Last week was all about earnings that mostly smashed expectations. Although the Street was still completely unforgiving to names that missed and/or provided punk guidance, a lot of beats were greeted with selling. However, the big boys stood tall, especially in the tech arena.
The most impressive earnings report came from Apple (AAPL) with a colossal beat Thursday after the close. Last Friday, investors were fine with chasing names that provided strong guidance. The company is firing on all cylinders. As for the earnings season thus far, results have been impressive. According to FactSet, 81% of S&P 500 names have reported results:
- 66% beat on sales
- 74% beat on earnings per share
Material names have enjoyed the largest average blended earnings beat at (+13.2%); chemical raw materials (+20%), and metals and mining (+14%), followed by information technology. In addition, there was a bunch of great economic data. Factory orders were paced by a 20.8% surge in civilian aircraft orders; a 33.2% jump in ships and boats came in at a headline of 1.4%, beating the Street estimate of 1.2%.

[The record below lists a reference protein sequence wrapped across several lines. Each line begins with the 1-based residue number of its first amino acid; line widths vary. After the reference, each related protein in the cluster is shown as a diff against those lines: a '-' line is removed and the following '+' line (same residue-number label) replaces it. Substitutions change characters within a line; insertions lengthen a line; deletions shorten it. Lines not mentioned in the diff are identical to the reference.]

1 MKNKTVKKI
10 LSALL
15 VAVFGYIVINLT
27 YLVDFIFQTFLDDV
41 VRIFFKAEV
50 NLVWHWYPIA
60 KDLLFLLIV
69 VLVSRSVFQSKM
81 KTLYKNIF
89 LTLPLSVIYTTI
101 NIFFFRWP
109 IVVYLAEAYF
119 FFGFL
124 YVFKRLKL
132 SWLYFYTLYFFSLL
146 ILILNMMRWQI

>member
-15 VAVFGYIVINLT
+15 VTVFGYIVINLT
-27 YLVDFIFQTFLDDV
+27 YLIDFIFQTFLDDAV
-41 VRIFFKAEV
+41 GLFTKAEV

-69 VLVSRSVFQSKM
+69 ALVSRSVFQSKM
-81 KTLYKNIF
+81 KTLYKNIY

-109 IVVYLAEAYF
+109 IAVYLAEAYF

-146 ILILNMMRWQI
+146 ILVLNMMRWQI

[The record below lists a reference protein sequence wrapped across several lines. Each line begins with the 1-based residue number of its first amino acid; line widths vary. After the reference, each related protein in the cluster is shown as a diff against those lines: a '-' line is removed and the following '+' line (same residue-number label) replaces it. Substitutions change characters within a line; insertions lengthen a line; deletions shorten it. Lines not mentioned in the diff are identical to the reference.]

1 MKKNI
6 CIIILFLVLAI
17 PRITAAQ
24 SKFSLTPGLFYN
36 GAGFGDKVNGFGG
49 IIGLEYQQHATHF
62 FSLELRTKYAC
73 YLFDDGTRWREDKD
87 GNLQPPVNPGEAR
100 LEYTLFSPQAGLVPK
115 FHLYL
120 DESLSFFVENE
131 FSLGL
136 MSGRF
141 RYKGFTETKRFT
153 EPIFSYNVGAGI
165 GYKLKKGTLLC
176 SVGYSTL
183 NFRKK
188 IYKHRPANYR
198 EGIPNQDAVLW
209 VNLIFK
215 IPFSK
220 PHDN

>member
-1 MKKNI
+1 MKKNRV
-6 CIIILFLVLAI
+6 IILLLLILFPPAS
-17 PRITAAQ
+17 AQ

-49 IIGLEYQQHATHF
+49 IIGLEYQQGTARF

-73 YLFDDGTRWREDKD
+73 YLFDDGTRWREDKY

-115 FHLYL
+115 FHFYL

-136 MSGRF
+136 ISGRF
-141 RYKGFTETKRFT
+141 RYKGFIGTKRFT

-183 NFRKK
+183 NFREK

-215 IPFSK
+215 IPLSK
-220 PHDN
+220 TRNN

There was also merger mania across several industries, including Big Tech.
Midway through last Friday’s session, Qualcomm (QCOM) surged on a report from the WSJ that Broadcom LTD (AVGO) was preparing a bid for about $70.00 a share. I think that’s a real low-ball number, and I expect Qualcomm to hold out for at least another $10.00 added.
The market is on a tear, so its only natural people are guessing it’s time to pull back. They assume valuations are excessive, but they aren’t.
Right now, the forward price-earnings (PE) ratio on the S&P 500 is 18.00, which is well above the five year average of 15.4 but it’s nowhere near levels associated with major market crashes.
Still, anxiety abounds with a checklist of worries, including:
- Stocks soaring
- Outsize valuation
- Merger mania
The market might be ‘due’ for a pullback, but this isn’t blind hysteria. It’s a wonderful moment in time that the market’s anticipation could set the stage for years of economic growth and prosperity.